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Tuesday, 18 September 1973
Page: 1126


Mr DAVIES (BRADDON, TASMANIA) - My question is directed to the Minister for Social Security. He will be aware that some doctors in Tasmania have advised pensioners with a pensioner medical service entitlement that they will not treat them under the present system as from the end of next month and that some doctors have advised their pensioner patients to join a medical benefits fund at 50c a week. I ask: Can those pensioners who are dependent solely on the pension be enrolled in the subsidised medical scheme because they cannot afford the 50c a week fee? If that is not possible, will the Minister consider some alternative method that will enable pensioners to continue to be entitled to the free hospital and medical treatment which they have received up to date under the pensioner medical service?


Mr HAYDEN (OXLEY, QUEENSLAND) (Minister for Social Security) - I am aware- indeed, all honourable members will be aware - that a number of doctors have withdrawn from the pensioner medical service. Generally they have claimed that they will provide free medical treatment for pensioner patients. However assertions are made from time to time that free treatment is not available. All complaints of that nature which have been made to my office and which have been investigated - as far as I am aware, anyway - have not in fact been verified; that is, the doctors have been providing free treatment or in many cases in fact have not withdrawn from the pensioner medical service. Nonetheless, it is a disturbing trend and, I would suggest to the medical profession, one that is not reflecting creditably on it. Therefore, it is reflecting quite unfairly on the vast majority of the doctors who are working within the scheme. I point out quickly that under the scheme we will be bringing in next year the sorts of anomalies that are irritating doctors and which are an inheritance of 23 years of Liberal-Country Party administration will be overcome. We have already written to State health ministers alerting them to the withdrawal of doctors from the pensioner medical service, indicating areas where there are no other doctors participating in the service and seeking assistance from the State health ministers to ensure that adequate health and medical services are provided for these pensioners. As far as I am aware, we have received no replies at this stage. But I am sure that the maximum cooperation will be forthcoming.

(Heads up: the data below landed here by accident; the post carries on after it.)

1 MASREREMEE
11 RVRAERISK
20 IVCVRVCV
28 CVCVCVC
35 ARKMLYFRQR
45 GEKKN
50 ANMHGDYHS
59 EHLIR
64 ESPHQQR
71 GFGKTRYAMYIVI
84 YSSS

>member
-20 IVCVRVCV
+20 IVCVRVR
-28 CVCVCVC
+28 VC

Finally, there are difficulties if one were to extend the subsidised health insurance program to pensioners. The Department of Social Security has advised me that because of the income cut off point and because of the way in which the subsidised health insurance benefits are described to benefit families as distinct from individuals, a great number of pensioners would be excluded from subsidised health insurance benefits. There will be over 650,000 single pensioners and more than 65,000 married pensioners who will be involved. So really, the subsidised health insurance benefit plan is not the answer to the problem. I hope that in the interim period, after which we will bring in our program, the State health ministers will be able to co-operate with us in the way in which I have indicated.







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